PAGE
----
The Book: As soldiers who have just returned from war, we fight a separate war daily in an attempt to leave the war behind. Many soldiers, just like myself, come home from war only to fight a separate internal battle, with debilitating illnesses such as post traumatic stress disorder (PTSD) and depression. It was important for me to share my story not only for myself but for those who have fought, for those who have fallen, and for those who continue to wage war in order for the United States of America to continue to remain free. The price of freedom is not free.
War is chaos, and many soldiers bear the scars from it for the rest of our lives.
The Author: Michael Lee Womack is an 8-year veteran of the Gulf War. Michael deployed with the 3rd Infantry Division, Charlie Company 4-3 BSTB, to Ramadi, Iraq in support of Operation New Dawn from the summer of 2010 until the summer of 2011. His army career come to a close when was medically retired from the military in 2014. He had problems adjusting to civilian life and battling a tough bout with depression. God delivered him from depression, a testimony he now shares. In 2021, he earned his Bachelor of Arts with an area of study in English from Thomas Edison State University, hoping to become an English teacher.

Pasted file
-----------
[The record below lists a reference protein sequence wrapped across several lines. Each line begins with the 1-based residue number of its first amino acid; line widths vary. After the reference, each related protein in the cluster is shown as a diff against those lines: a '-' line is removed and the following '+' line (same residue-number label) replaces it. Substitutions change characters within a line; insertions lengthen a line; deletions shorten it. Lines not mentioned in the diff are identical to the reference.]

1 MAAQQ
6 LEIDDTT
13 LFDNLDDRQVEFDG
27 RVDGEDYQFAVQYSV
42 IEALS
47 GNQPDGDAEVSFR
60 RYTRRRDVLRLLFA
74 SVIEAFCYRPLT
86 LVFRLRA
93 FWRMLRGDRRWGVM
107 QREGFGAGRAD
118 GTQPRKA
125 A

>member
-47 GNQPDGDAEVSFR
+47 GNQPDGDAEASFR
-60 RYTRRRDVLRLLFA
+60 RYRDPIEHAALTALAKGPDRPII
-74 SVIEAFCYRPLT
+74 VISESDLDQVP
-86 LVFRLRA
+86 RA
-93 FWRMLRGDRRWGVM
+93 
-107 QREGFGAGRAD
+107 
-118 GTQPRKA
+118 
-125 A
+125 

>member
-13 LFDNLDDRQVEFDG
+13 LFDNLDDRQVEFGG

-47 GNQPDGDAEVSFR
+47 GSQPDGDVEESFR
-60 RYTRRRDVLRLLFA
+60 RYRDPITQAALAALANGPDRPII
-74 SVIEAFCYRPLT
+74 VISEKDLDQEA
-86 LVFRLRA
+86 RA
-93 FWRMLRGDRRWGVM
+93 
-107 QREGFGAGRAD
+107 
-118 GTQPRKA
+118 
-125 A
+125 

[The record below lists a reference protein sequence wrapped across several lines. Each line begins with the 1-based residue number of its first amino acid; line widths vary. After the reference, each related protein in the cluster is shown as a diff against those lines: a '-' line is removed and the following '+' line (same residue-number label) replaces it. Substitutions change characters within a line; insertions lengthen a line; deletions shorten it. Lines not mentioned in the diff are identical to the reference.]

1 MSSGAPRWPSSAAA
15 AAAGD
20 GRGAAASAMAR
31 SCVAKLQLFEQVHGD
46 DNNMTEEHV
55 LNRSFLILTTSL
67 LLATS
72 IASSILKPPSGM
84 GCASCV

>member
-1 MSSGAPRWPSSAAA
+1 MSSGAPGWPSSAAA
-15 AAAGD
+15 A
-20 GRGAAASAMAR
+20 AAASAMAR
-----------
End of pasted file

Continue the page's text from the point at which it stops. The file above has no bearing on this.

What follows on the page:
My Thoughts: Such honesty and angst. Fifty-two poems, divided into three parts: We Fight a Separate War Just to Leave the War Behind, War is Chaos, and Change of Perspective. Returning after the war of chaos turned into the daily war of PTSD and depression. The author traded a machine gun for a pen, as a way to cope with his hyper-vigilance and seeking for control and happiness. Writing poetry has become his “drug of choice.”
At first, I didn’t know whether I could read such raw honesty, but in doing so I began to get an inkling of his struggle. The author articulates from his soul. Especially poignant is “Remember,” the friend he lost in Iraq and what Memorial Day is all about. The price of war includes the casualties, but also those who return to a a private internal new war after leaving the military.